By Dr. Cyril Gryfe
Shlome Graif learned the bread-baking craft in Romania from his father as did Shlome’s older brother, Zacharia. In 1910, Shlome followed his two older sisters to Hamilton, Ontario, where, at first, he was unable to find work as a baker. His experience in a hot and dusty work environment proved to be an asset in tolerating his thankfully brief role as a labourer in the foundry of Hamilton’s International Harvester Company. Eventually he was employed by a local Jewish bakery. Around 1916, he became the independent baker, Sam Gryfe, York Street, Hamilton.
By 1920, relations between the two brothers and the two sisters appear to have cooled, and Sam and Zach (now Jack) moved to Toronto. After working in Aaron Perlmutar’s bakery at 175 Baldwin Street for a few years, Sam again decided to exercise his independence and in 1925 acquired the property at 319 Augusta Avenue, for which an oven needed to be built.
Nearby, on Major Street he found bricklayer Lipa Green, who, although certainly experienced in building fireplaces and chimneys, confessed that he had never before built a baker’s oven. Sam, however, had built at least one outdoor oven in Hamilton, and Mr. Green thus learned a new skill, which was subsequently the basis for his three sons to also learn the craft of bricklaying.
While Sam and Molly were raising their children, their expectation was that the offspring would join the family business. Firstborn Bill resisted the task of actually baking, but became the very effective sales agent for the business. He started as a pre-teen with sister Ida, as the two peddled kaiser rolls on city streetcars from a large, wheeled wicker basket.
Second son, Art, apparently harbored ideas of becoming an engineer or an architect, but Sam was insistent, and Art, followed by Ben, then Srul all became skilled bakers—their participation in the family business first proudly proclaimed in 1930 as “S. Gryfe & Sons Bakery.”
Bill’s outside interests included athletics, which led him to create a club with its gym in part of the bakery building. and the club was named the Crown Athletic Club after a suggestion from one of the club members. By 1936, the sign on the window at 319 Augusta Avenue had become “Crown Bakery.”
Like his father, Art had aspirations of independence. In 1938—after marrying Ruth Price—he went to work in Philip Newman’s National Bakery at 404 Spadina Avenue for about five years. In 1945, he was a partner of Louis Silverberg in Atlas Bakery on St. Clair Avenue West. Shortly thereafter, he ventured out with Ruth to acquire Chisholm’s Bakery at 298 Queen Street East. Persevering through five setbacks over the following ten years (including relentless antisemitism at the Queen Street location) Art and Ruth finally grasped success when, in 1957, they acquired Esther Sky’s Bakery at 3435 Bathurst Street, which has become famous as Gryfe’s Bagels.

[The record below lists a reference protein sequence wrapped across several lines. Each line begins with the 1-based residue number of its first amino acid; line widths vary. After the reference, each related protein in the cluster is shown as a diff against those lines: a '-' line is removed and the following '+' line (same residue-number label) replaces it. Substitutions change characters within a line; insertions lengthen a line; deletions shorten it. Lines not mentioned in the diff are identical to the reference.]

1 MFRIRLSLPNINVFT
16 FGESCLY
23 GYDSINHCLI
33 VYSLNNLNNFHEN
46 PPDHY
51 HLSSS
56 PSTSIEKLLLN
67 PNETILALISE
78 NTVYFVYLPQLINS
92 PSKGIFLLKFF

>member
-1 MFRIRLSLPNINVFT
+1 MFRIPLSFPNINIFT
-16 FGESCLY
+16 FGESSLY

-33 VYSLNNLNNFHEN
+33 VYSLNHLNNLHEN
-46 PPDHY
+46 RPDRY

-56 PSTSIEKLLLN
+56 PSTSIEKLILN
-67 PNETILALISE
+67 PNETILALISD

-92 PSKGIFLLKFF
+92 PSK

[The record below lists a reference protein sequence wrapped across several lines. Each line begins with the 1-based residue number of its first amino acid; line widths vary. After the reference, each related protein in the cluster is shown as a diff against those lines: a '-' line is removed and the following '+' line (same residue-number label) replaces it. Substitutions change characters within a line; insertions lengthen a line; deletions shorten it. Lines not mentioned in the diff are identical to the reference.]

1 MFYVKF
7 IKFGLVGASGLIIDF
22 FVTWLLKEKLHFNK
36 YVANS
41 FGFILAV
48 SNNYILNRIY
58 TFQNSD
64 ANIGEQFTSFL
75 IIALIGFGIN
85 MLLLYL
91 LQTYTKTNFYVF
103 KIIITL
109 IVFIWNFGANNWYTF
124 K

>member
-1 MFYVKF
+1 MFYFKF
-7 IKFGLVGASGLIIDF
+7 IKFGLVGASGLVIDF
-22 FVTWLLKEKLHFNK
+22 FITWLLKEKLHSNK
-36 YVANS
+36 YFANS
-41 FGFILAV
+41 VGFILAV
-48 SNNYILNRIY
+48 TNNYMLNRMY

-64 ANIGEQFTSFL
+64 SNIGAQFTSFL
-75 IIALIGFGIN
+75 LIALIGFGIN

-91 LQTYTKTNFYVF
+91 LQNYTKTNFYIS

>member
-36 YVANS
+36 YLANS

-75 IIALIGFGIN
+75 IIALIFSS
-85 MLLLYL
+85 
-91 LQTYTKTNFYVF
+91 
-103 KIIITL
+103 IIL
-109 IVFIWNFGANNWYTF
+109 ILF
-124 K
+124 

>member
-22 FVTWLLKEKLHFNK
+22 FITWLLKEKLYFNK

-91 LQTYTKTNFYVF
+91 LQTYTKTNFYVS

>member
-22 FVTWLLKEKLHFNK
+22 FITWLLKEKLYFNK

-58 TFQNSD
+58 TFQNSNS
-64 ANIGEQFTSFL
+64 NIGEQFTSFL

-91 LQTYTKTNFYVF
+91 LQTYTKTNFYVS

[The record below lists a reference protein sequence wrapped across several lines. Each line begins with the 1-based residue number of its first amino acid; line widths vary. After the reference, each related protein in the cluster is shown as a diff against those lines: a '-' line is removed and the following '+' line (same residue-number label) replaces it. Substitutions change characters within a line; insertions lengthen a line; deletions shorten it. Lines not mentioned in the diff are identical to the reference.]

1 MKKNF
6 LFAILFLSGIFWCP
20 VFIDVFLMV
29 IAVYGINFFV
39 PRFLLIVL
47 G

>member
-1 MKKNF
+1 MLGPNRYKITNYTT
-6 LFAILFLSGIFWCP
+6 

The story of the recipe for the bagels that finally rewarded Art and Ruth has several very different versions, but whatever may be the actual history of the bagels’ recipe has been made irrelevant by the bagels’ unique quality that perpetuates their fame.
Remaining bakers Ben and Srul drifted away from the family business, and in 1947 Sam sold Crown Bakery to Ben Richman and Max Hartstone, who in 1952 changed the name to Crown Bread and expanded to include 311 Augusta Avenue. However, Sam could not abandon his lifelong and familial devotion to baking and in 1950 opened a bakery in Jackson’s Point, Ontario, where he and Molly worked until their retirement and return to Toronto in 1955. In 1954, Crown Bread opened a branch at 1246 Eglinton Avenue West, but both sites were closed by 1963.
Sam’s brother, Jack, also adhered to the family’s baking legacy. After they moved to Toronto, Jack worked at Samuel Zimmerman’s bakery at 17 Phoebe Street, before venturing out himself in the mid 1920s on Kensington Avenue. By the mid 1930s he was firmly established at 4 Fitzroy Terrace, where he lived and worked until retiring in 1952.
Jack’s eldest child, Morris, also learned the craft from his father. After working for Canada Bread for a few years, he and his wife Jean moved to Phoenix, Arizona, where she enjoyed a more favorable climate for her chronic respiratory illness, and Morris (now known as Murray) continued to work as a baker.
Cyril Gryfe is a retired physician, who specialized in geriatric medicine. Listening to his patients report their medical symptoms within the context of their long and often complicated life stories, perpetuated and reinforced his interest in history in general, which had been kindled during high school studies. Throughout his professional career this was focused on the history of medical practice, and in more recent years he has also devoted much time to the genealogy of his extended family.